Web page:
0:12

To begin our study of the key factor of production known as capital,

Â we want to start off by formally distinguishing between

Â real capital and financial capital.

Â In fact there are three major categories of real capital goods.

Â The first is structures,

Â such as factories and homes.

Â The second is equipment,

Â including consumer durable goods such as automobile,

Â and producer durable goods like machine tools and computers.

Â The third category of capital goods is inventories,

Â and includes things like cars and dealers lots.

Â And note here that all three categories of

Â these capital goods are bought and sold in capital goods markets.

Â For example, companies like Apple,

Â or Hewlett-Packard, or Lenovo sell computers to businesses,

Â and these computers in turn,

Â are used by firms to help improve

Â the efficiency of their payroll systems or production management. [MUSIC].

Â Now, one of the most important tasks

Â of a national economy,

Â a big business, or an individual household,

Â is to allocate its capital across different possible investments.

Â For example, should a country like India or Vietnam

Â devote its investment resources to heavy manufacturing like steel,

Â or to information technologies like the Internet.

Â Should a company like Intel or Samsung build

Â a $4 billion factory to produce the next generation of microprocessors?

Â And should rancher Jones or farmer Wong,

Â hoping to improve record keeping,

Â buy a customized accounting program,

Â or make do with one of the popular varieties available for a few hundred dollars?

Â This is where interest rates,

Â and the rate of return to capital come in,

Â and we can think about the problem in this way.

Â 2:21

When we invest in capital we are laying out our money

Â today to obtain return in the future.

Â So in deciding upon the best investment to make,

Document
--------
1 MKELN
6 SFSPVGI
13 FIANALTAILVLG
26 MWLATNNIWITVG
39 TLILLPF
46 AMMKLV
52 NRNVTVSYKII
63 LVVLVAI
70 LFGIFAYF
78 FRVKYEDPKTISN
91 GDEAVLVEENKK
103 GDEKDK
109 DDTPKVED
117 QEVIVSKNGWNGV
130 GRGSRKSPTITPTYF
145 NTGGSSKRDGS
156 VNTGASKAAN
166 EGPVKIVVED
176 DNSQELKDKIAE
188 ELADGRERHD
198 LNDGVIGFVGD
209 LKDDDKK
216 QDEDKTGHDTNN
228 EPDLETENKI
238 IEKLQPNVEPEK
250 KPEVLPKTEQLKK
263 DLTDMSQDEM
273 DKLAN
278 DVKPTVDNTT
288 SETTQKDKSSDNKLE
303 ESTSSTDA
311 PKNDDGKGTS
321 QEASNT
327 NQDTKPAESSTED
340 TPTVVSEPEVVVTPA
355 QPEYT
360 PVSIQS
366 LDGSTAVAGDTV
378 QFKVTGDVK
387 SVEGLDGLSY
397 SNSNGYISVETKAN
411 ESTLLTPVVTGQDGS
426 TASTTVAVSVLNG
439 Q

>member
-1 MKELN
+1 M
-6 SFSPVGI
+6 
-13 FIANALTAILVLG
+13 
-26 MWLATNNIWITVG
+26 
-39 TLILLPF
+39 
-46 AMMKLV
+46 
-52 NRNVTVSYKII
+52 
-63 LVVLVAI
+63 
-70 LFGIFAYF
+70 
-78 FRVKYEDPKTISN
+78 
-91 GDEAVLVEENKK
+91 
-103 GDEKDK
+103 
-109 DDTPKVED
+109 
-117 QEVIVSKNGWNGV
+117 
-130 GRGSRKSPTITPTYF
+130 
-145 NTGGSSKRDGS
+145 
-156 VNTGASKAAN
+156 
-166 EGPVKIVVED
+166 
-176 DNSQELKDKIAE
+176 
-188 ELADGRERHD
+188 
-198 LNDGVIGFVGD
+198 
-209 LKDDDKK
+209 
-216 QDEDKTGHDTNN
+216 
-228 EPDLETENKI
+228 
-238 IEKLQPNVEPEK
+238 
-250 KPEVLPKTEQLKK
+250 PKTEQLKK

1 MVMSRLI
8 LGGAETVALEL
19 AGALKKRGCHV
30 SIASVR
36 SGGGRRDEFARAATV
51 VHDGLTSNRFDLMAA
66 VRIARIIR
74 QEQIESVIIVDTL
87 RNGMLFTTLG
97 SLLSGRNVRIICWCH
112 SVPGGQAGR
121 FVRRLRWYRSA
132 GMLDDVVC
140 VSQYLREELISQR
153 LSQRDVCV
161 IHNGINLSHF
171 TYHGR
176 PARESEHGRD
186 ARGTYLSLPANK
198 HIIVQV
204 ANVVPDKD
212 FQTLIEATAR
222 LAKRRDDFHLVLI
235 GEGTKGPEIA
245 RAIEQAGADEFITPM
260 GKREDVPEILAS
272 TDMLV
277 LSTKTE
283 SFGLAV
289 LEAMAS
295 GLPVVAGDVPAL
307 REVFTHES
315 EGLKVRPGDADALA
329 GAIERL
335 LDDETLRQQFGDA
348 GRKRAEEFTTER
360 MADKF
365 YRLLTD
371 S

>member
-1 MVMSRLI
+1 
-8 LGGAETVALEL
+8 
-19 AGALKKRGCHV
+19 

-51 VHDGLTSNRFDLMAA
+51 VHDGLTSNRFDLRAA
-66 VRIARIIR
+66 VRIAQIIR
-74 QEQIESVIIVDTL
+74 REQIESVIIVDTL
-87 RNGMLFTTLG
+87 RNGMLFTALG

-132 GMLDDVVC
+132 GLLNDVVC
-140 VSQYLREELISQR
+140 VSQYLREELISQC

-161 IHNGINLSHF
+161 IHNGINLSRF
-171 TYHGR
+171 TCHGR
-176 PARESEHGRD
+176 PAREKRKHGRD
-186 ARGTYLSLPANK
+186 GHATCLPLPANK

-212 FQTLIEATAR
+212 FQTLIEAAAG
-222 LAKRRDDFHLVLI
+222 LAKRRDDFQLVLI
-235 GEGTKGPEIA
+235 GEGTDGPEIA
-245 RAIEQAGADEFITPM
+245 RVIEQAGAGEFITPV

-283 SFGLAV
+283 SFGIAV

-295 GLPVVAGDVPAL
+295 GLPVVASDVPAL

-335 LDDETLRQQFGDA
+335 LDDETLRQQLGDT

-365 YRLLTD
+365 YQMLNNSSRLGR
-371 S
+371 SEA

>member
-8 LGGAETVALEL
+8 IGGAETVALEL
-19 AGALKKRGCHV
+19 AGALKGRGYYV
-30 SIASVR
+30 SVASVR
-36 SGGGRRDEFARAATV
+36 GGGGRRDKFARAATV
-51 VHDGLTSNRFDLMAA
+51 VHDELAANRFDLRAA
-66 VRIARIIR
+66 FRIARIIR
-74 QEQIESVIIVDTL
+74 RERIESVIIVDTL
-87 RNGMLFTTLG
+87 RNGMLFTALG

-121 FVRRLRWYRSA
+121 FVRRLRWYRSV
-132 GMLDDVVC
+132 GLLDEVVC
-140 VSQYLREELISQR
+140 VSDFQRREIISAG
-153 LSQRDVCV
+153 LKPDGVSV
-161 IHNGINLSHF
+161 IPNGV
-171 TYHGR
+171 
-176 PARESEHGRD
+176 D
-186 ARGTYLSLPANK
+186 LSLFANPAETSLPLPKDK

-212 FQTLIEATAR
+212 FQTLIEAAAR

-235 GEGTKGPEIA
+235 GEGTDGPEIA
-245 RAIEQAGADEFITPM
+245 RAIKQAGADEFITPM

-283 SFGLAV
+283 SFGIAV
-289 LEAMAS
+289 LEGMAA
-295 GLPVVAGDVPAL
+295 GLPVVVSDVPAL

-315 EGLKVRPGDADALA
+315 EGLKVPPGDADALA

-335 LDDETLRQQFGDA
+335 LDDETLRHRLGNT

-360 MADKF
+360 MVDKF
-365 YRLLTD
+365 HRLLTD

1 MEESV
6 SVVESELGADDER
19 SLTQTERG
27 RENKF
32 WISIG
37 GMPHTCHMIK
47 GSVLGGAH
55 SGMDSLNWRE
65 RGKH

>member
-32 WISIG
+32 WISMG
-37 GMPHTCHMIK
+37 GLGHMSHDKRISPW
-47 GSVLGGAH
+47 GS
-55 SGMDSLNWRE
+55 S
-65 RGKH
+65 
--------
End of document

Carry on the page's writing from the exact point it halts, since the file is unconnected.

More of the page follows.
Â we will certainly need to know how much the investment will earn.

Â That's the rate of return.

Â Of course to figure that out,

Â we also need to know how much the money we will use to invest is going to cost us.

Â That's the interest rate.

Â In fact we can think of the interest rate

Â simply as the price paid for the use of the loanable funds.

Â Where, in this key definition,

Â the term loanable funds is used to describe funds that are available for borrowing.

Â In particular, the interest rate is the amount of money that must be

Â paid for the use of one dollar of loanable funds for a year.

Â Because it is paid in kind,

Â interest is typically stated as a percentage of the amount of money borrowed,

Â rather than as absolute amount.

Â Put another way, it is less clumsy to say that interest is 12% annually,

Â then that interest is $120 per year from $1,000.

Â Furthermore, stating interest as a percentage,

Â makes it easy to compare interest paid on loans of different absolute amounts.

Â For example, by expressing interest as a percentage,

Â we can immediately compare an interest payment of say,

Â $432 per year per $2,880,

Â and one of $1,800 per year per $12,000.

Â In fact, both interest payments indicate an interest rate of 15%,

Â which is not immediately obvious from the absolute figures.

Â 4:21

In this key definition,

Â the rate of return on capital is

Â the additional revenue that a firm can earn from its employment of new capital.

Â This additional revenue is usually measured as a percentage rate per unit of time.

Â Specifically, the annual net return per dollar of invested capital.

Â And that is precisely why it is called the rate of return on capital.

Â To see this a little more clearly,

Â let's consider the example of the Ugly Duckling Rental company.

Â Say the company buys a used car for $10,000 and then rents it out for $2,500 per year.

Â After calculating all of the expenses associated with owning the car,

Â such as maintenance, insurance,

Â and depreciation, and ignoring any change in car prices,

Â Ugly Duckling earns a net rental of $1,200 each year.

Â So what is the rate of return?

Â Let's pause the presentation now and see if you can figure that out.

Â Well, the answer is 12%.

Â We can calculate that simply by dividing the net rental payment of $1,200

Â per year by the initial investment outlay for the used car of $10,000.

Â And know that the rate of return is a pure number per unit of time.

Â That is, it has the following form: dollars per period divided by dollars.

Â Now let's try another one. Suppose I buy a bottle of grape juice for

Â $10 and then sell it a year later as wine for $11.

Â What is my rate of return on this investment assuming I have no other expenses?

Â 6:13

That's right, 10% per year or $1 divided by $10.

Â So now that you have a handle on interest rate,

Â and the rate of return on capital,

Â let's move on to our next module to the functions of

Â the interest rate and a critical concept of depreciation.

Â